GOLDMAN: Big-money investors are dumping stocks at the fastest pace in years

Photo: Scott Eells/Bloomberg via Getty Images

Mutual funds could sell more stocks than they buy this year for the first time since 2012, making them net sellers, according to Goldman Sachs.

During Q2, the big-money managers who pool assets for all kinds of investors dumped the stock market for a third straight quarter, said David Kostin, Goldman Sachs’ chief US equity strategist.

“Low levels of equity fund cash and significant outflows from mutual funds drive our mutual fund net equity purchases forecast of -$25 billion in 2016,” Kostin wrote in a client note on Friday.

Mutual funds have suffered massive outflows in 2016. As of the end of September, mutual-fund domestic and foreign outflows totaled $156 billion, more than double the amount in 2015 and the most since 2008, according to Goldman.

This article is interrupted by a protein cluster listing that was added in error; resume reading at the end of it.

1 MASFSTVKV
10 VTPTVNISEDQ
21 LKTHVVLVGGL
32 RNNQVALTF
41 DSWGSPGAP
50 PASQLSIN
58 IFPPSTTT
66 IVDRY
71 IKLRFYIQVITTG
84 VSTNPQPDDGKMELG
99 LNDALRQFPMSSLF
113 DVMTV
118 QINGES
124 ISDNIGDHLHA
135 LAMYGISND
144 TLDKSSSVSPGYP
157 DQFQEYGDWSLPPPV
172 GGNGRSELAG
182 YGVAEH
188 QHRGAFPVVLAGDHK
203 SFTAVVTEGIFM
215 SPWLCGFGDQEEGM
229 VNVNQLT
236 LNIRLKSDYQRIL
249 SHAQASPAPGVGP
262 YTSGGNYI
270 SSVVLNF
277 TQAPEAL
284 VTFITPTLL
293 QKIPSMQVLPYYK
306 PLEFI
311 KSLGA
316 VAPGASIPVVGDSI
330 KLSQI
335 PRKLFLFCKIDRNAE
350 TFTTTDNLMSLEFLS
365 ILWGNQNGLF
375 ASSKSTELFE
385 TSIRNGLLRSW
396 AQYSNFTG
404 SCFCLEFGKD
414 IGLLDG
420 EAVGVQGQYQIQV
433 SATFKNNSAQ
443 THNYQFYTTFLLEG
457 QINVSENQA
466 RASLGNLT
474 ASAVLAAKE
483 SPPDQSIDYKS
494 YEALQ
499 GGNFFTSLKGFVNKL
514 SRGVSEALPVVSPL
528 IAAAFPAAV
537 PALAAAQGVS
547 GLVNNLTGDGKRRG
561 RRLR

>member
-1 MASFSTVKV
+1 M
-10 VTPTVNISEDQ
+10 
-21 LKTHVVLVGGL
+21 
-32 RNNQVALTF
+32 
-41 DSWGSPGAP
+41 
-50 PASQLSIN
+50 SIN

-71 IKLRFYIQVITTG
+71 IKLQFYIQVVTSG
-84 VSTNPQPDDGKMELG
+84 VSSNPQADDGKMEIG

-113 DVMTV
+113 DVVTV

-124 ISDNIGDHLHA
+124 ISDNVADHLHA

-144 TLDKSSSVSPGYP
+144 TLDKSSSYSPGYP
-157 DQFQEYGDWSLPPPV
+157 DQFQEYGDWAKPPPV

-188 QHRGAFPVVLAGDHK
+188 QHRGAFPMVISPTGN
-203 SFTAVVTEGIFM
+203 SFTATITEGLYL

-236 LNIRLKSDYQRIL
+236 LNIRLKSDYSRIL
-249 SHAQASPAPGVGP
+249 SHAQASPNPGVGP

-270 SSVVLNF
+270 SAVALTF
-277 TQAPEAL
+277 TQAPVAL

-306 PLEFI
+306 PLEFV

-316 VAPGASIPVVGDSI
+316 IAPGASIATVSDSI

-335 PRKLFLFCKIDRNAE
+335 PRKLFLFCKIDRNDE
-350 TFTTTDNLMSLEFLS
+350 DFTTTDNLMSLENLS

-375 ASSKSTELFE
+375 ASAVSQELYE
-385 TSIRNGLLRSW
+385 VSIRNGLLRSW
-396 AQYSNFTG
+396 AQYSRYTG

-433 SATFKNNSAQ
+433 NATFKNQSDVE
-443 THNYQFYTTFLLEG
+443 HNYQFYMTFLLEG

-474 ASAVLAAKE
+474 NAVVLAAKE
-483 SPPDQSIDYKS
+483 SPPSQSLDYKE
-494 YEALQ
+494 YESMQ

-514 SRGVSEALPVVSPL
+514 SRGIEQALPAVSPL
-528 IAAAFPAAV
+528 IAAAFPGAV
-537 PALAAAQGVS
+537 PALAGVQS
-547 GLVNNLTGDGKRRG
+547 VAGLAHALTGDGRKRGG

The year started with warnings from across Wall Street that investors should expect modest returns from the stock market. Those concerns snowballed mid-year, when the UK voted to leave the European Union.

Despite weak earnings growth, stocks — measured by the benchmark S&P 500 index — have outpaced many early forecasts and gained nearly 6% this year. But there’s still uncertainty around earnings growth, the presidential election, and the impact of higher interest rates.

Like mutual funds, foreign investors are fleeing the market, although their selling slowed to $46 billion of US stocks in Q2 from $108 billion in Q1, according to Kostin.

“We cut our 2016 forecast of foreign investor demand for US equities to -$125 billion from -$50 billion given lower-than-expected demand during 1H and weak US equity returns in the near-term,” Kostin said.

“However, we expect a slight recovery in foreign investor demand in 2H compared with 1H given low global bond yields and the 3Q equity rally. Uncertainty surrounding the US election represents a downside risk to our forecast.”

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